French oak or American Oak, French cement or American cement?

French oak or American Oak, French cement or American cement? … to be or not to be, that was once the question?

Now, according to the owner of Bodega Luna Austral, Lucia Busnelli, the anti has just gone up in Mendoza, and winemakers are now flocking towards Biodynamism, all certificated by Demeter of course, and also now using ‘cement eggs’ made in France.

I understand the tremendous usefulness of B-D, also the certificate comes in handy, but when I asked, why do they import?, at such great expense, these ‘cement eggs’ from France. I was told, clearly, that French cement is the best. I could not beleive what I was hearing. So I had to double check that this is indeed what she had said. Yes, French cement is the best, infact we could almost go one further and say that it the best cement in the world. Now, not having spent a lot of my time on any building sites, I am not really up on what is good cement and what is not good cement. So I have to make a little study that I now want share with you, before we go onto what 2013 and 2012 Luna Austral Malbec tastes like alongside 2013 Sintonia, both made on the same estate in Valle de Uco, Mendoza by the legendary B-D winemaker, Alvaro Espinoza, wow!

So what is Cement? oh no, are we really going to do this?

Luna Austral

Cement is the basic ingredient of concrete. Concrete is formed when cement creates a paste with water that binds with sand and rock to harden. Cement is manufactured through a closely controlled chemical combination of calcium, silicon, aluminum, iron and other ingredients.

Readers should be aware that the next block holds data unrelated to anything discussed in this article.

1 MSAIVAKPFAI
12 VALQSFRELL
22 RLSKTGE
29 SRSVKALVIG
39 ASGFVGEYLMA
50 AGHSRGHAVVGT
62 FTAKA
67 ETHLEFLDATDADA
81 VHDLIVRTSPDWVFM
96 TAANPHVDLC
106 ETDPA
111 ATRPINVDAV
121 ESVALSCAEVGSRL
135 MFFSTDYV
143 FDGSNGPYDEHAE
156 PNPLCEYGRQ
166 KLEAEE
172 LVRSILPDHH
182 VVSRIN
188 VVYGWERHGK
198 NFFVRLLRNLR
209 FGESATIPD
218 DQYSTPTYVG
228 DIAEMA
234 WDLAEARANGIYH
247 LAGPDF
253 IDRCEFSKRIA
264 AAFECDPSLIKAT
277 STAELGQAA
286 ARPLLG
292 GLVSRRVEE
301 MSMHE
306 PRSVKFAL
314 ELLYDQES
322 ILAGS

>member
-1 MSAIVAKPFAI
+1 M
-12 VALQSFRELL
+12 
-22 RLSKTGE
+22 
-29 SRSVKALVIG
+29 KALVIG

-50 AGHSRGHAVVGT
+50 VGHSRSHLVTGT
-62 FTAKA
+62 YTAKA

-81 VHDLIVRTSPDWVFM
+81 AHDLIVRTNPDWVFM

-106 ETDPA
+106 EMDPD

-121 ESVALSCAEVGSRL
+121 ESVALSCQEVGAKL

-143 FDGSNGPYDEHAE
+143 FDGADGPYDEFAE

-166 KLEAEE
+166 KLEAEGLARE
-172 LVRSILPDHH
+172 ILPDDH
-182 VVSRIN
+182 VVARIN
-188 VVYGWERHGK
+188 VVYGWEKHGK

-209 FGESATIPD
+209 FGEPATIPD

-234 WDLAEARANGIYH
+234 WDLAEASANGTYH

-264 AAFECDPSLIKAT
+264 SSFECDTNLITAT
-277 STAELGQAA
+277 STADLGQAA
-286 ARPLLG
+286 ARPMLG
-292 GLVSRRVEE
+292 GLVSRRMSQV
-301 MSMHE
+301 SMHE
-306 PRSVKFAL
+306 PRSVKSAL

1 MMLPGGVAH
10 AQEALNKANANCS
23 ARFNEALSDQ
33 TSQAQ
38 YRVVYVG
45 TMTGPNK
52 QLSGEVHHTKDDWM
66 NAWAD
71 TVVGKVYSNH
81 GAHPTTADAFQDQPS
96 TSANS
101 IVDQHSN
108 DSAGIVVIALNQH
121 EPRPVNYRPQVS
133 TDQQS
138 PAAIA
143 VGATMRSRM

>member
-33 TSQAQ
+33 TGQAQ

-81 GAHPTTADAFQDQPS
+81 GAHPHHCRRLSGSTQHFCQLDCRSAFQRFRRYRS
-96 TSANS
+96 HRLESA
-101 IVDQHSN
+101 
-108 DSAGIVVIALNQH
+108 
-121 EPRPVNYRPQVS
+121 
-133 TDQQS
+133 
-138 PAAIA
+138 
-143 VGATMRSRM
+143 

Common materials used to manufacture cement include limestone, shells, and chalk or marl combined with shale, clay, slate, blast furnace slag, silica sand, and iron ore. These ingredients, when heated at high temperatures form a rock-like substance that is ground into the fine powder that we commonly think of as cement.

Bricklayer Joseph Aspdin of Leeds, England first made portland cement early in the 19th century by burning powdered limestone and clay in his kitchen stove. With this crude method, he laid the foundation for an industry that annually processes literally mountains of limestone, clay, cement rock, and other materials into a powder so fine it will pass through a sieve capable of holding water.

Cement plant laboratories check each step in the manufacture of portland cement by frequent chemical and physical tests. The labs also analyze and test the finished product to ensure that it complies with all industry specifications.

The most common way to manufacture portland cement is through a dry method. The first step is to quarry the principal raw materials, mainly limestone, clay, and other materials. After quarrying the rock is crushed. This involves several stages. The first crushing reduces the rock to a maximum size of about 6 inches. The rock then goes to secondary crushers or hammer mills for reduction to about 3 inches or smaller.

Luna Austral

The crushed rock is combined with other ingredients such as iron ore or fly ash and ground, mixed, and fed to a cement kiln.